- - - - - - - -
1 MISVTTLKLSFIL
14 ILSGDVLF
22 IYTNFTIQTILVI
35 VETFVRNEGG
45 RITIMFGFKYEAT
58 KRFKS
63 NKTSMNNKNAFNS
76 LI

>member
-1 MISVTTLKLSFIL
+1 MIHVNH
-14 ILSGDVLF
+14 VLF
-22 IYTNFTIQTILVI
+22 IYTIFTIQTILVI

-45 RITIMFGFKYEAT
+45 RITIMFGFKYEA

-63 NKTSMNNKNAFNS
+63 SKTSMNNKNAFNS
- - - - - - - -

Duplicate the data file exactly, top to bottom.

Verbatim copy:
1 MISVTTLKLSFIL
14 ILSGDVLF
22 IYTNFTIQTILVI
35 VETFVRNEGG
45 RITIMFGFKYEAT
58 KRFKS
63 NKTSMNNKNAFNS
76 LI

>member
-1 MISVTTLKLSFIL
+1 MIHVNH
-14 ILSGDVLF
+14 VLF
-22 IYTNFTIQTILVI
+22 IYTIFTIQTILVI

-45 RITIMFGFKYEAT
+45 RITIMFGFKYEA

-63 NKTSMNNKNAFNS
+63 SKTSMNNKNAFNS